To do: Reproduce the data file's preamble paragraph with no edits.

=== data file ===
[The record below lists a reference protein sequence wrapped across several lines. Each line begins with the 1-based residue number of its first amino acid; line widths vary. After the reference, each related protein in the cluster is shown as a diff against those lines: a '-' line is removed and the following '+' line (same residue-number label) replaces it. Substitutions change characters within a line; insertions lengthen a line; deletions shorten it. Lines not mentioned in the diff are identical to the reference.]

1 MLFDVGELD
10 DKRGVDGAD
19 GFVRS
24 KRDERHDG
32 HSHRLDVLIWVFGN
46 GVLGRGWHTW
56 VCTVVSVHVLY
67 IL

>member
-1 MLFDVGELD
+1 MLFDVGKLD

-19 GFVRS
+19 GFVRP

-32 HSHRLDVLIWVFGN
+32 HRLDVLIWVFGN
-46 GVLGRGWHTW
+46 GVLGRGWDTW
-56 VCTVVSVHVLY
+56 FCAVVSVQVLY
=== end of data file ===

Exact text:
[The record below lists a reference protein sequence wrapped across several lines. Each line begins with the 1-based residue number of its first amino acid; line widths vary. After the reference, each related protein in the cluster is shown as a diff against those lines: a '-' line is removed and the following '+' line (same residue-number label) replaces it. Substitutions change characters within a line; insertions lengthen a line; deletions shorten it. Lines not mentioned in the diff are identical to the reference.]